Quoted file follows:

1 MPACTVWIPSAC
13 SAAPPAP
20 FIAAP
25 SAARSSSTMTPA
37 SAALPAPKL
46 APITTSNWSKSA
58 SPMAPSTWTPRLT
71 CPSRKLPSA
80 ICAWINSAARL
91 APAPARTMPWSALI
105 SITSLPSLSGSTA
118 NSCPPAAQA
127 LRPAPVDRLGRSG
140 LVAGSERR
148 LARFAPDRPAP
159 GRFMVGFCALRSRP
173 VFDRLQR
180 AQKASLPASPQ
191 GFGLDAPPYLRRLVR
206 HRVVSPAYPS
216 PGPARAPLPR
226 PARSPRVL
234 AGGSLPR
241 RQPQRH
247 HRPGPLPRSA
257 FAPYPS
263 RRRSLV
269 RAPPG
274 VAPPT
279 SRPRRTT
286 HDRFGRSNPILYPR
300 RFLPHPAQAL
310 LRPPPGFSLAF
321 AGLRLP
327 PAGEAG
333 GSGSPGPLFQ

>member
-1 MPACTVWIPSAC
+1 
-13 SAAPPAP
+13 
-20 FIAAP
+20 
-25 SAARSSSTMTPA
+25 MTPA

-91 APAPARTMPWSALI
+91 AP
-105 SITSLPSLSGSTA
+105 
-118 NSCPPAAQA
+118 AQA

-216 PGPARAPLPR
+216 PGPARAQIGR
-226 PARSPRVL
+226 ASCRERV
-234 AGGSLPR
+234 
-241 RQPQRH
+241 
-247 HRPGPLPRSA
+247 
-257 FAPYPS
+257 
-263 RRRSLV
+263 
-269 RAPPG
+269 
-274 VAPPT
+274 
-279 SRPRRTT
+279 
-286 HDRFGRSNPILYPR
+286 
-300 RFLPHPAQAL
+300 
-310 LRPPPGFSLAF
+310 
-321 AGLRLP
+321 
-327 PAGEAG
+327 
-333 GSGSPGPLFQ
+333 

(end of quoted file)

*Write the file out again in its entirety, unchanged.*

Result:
1 MPACTVWIPSAC
13 SAAPPAP
20 FIAAP
25 SAARSSSTMTPA
37 SAALPAPKL
46 APITTSNWSKSA
58 SPMAPSTWTPRLT
71 CPSRKLPSA
80 ICAWINSAARL
91 APAPARTMPWSALI
105 SITSLPSLSGSTA
118 NSCPPAAQA
127 LRPAPVDRLGRSG
140 LVAGSERR
148 LARFAPDRPAP
159 GRFMVGFCALRSRP
173 VFDRLQR
180 AQKASLPASPQ
191 GFGLDAPPYLRRLVR
206 HRVVSPAYPS
216 PGPARAPLPR
226 PARSPRVL
234 AGGSLPR
241 RQPQRH
247 HRPGPLPRSA
257 FAPYPS
263 RRRSLV
269 RAPPG
274 VAPPT
279 SRPRRTT
286 HDRFGRSNPILYPR
300 RFLPHPAQAL
310 LRPPPGFSLAF
321 AGLRLP
327 PAGEAG
333 GSGSPGPLFQ

>member
-1 MPACTVWIPSAC
+1 
-13 SAAPPAP
+13 
-20 FIAAP
+20 
-25 SAARSSSTMTPA
+25 MTPA

-91 APAPARTMPWSALI
+91 AP
-105 SITSLPSLSGSTA
+105 
-118 NSCPPAAQA
+118 AQA

-216 PGPARAPLPR
+216 PGPARAQIGR
-226 PARSPRVL
+226 ASCRERV
-234 AGGSLPR
+234 
-241 RQPQRH
+241 
-247 HRPGPLPRSA
+247 
-257 FAPYPS
+257 
-263 RRRSLV
+263 
-269 RAPPG
+269 
-274 VAPPT
+274 
-279 SRPRRTT
+279 
-286 HDRFGRSNPILYPR
+286 
-300 RFLPHPAQAL
+300 
-310 LRPPPGFSLAF
+310 
-321 AGLRLP
+321 
-327 PAGEAG
+327 
-333 GSGSPGPLFQ
+333 